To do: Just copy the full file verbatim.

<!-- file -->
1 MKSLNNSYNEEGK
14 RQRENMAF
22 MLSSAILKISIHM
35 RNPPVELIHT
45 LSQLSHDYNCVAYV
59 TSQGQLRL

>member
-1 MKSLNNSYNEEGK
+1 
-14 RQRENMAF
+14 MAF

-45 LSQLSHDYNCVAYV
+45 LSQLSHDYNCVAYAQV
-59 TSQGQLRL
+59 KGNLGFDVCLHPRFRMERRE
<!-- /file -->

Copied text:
1 MKSLNNSYNEEGK
14 RQRENMAF
22 MLSSAILKISIHM
35 RNPPVELIHT
45 LSQLSHDYNCVAYV
59 TSQGQLRL

>member
-1 MKSLNNSYNEEGK
+1 
-14 RQRENMAF
+14 MAF

-45 LSQLSHDYNCVAYV
+45 LSQLSHDYNCVAYAQV
-59 TSQGQLRL
+59 KGNLGFDVCLHPRFRMERRE